Sunday, April 10, 2011

Gustav Klimt: important in the world of fashion?

 google images
google images
Recently I have come to the realization that I cannot escape Gustav Klimt. He is everywhere. Well, at least he is everywhere in my life.

For those of you who have not discovered this famous Austrian painter, you better read on.

Klimt is a god.

I first discovered Klimt in my art history class last year. After learning of his work I traveled to Vienna to see his creations firsthand.  His work is so genius that I ventured back to the Belvedere museum several times. I've also had to write a few German presentations on him and I keep falling in love. While I was in New York a couple weeks ago, there was a Klimt exhibit near the Upper East Side.

Klimt was born near Vienna in the mid-1800s. His favorite subject was the female body, though his early work was considered mainly academic as he focused on architecture. Early in his career he was commissioned to paint murals in the Kunsthistorisches Museum (also a must see museum in Vienna). He kept busy painting murals in many buildings throughout Vienna. However, after the deaths of several of his male relatives, Klimt had to take financial responsibility for his family.

The deaths of his family members affected his personal art style drastically. Klimt's audience obviously noticed a change in his work and it was offered referred to as "pornographic." Due to the sexuality of his paintings, Klimt's audience found his work disturbing and several of his works were destroyed.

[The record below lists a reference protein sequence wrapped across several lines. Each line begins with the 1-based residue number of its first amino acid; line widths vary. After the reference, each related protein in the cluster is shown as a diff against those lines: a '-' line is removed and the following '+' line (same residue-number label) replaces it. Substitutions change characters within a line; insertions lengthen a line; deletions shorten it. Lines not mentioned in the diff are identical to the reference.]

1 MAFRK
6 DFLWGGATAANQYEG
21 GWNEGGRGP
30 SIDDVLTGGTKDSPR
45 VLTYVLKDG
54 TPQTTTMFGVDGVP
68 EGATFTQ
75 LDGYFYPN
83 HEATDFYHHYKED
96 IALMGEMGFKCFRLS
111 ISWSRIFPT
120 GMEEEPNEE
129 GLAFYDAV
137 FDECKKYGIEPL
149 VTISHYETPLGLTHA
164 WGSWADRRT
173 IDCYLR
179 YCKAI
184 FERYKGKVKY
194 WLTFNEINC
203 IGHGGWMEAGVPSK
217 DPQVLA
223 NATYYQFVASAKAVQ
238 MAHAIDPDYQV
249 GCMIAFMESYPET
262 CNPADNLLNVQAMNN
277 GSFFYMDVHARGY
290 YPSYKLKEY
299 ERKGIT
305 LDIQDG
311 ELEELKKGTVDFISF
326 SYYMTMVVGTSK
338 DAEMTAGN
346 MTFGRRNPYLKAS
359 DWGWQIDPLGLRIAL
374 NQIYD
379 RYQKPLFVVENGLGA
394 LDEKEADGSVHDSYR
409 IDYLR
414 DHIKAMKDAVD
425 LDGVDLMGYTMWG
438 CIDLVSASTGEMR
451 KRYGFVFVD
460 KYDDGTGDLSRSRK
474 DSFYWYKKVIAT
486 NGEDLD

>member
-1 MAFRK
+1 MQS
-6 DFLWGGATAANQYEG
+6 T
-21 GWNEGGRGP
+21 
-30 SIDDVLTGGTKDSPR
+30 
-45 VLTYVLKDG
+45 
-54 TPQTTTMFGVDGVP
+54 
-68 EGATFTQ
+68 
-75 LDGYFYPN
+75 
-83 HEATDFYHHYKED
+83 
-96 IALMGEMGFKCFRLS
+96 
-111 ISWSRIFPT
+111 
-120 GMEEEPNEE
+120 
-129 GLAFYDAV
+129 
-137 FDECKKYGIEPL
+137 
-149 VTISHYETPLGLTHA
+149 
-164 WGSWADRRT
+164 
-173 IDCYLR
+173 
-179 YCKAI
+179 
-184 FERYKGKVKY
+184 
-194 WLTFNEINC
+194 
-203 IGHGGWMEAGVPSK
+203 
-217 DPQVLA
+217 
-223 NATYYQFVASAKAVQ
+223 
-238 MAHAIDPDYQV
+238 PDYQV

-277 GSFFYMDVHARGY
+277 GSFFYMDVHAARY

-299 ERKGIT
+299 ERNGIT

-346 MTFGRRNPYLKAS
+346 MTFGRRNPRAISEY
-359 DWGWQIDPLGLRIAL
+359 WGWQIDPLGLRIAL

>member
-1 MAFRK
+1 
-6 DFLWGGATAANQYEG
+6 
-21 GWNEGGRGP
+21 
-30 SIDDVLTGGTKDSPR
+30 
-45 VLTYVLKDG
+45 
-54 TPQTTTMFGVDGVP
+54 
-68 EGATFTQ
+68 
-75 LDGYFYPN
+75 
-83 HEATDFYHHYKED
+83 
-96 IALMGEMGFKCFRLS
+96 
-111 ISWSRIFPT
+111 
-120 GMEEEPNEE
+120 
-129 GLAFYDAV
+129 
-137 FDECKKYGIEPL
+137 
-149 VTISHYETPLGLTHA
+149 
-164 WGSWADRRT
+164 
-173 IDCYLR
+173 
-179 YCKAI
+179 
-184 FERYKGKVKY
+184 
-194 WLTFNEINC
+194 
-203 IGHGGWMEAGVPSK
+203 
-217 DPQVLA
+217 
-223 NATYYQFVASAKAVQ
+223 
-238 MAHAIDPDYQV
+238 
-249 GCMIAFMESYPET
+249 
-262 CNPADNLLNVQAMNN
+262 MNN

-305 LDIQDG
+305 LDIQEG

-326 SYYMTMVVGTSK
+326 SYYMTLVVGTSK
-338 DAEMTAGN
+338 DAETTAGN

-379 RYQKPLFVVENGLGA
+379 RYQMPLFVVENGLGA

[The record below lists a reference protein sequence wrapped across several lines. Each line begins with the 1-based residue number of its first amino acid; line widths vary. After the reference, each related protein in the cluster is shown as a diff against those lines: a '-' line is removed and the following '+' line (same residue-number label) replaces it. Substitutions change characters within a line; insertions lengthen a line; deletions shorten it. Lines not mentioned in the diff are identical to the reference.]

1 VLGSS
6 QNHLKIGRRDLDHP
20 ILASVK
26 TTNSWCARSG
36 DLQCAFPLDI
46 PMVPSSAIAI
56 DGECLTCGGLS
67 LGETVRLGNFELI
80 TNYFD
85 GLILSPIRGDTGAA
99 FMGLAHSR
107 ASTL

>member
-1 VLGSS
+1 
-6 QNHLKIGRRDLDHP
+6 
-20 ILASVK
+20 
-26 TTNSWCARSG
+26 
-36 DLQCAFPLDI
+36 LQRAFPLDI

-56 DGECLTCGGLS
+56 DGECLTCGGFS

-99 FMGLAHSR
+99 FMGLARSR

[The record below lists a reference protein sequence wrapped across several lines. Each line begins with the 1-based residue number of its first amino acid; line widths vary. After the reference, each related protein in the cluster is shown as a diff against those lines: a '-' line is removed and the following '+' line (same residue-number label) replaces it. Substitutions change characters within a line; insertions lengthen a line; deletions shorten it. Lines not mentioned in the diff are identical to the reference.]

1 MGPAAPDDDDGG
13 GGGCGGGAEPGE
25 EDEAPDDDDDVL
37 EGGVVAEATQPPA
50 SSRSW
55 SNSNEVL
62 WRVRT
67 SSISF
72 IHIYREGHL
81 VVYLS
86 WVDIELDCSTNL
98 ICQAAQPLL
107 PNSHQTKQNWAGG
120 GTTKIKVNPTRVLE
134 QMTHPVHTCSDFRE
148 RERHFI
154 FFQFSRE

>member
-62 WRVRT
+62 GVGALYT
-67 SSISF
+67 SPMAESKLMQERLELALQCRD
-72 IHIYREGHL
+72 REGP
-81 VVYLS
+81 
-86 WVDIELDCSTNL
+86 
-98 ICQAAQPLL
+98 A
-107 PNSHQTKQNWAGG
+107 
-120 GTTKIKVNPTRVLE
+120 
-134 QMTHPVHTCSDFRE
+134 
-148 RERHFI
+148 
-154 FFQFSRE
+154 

Besides the sexuality of his paintings, Klimt is most well-known for his use of gold leaf. His inspiration for the method came from Byzantine, Minoan and Greek art.

Now what does Klimt have to do with fashion?

While John Galliano was head designer at Dior, the 2008/2009 spring/summer collection closely resembled Klimt's work. Models strutted down the catwalk in silk gowns adorned in gold or sprinkled with gems.

Klimt fanatic, Ariana Sewell, thinks Galliano's use of Klimt-inspired looks was brillant.

"I think more designers should look back into the history of art to find inspiration," Sewell said. "There are so many current trends being recycled from previous decades, and I would like to see designers find new inspirations by linking the world of fashion with art."

Fashion is art after all.

1 comment:

  1. Interesting post.

    Not being a fashion conscious person, I have not given much thought to the inspiration of designers.

    The next time I go to an art museum I will try to observe potential artists to see any potential fashion inspirations and observe those who have already been used as inspirations.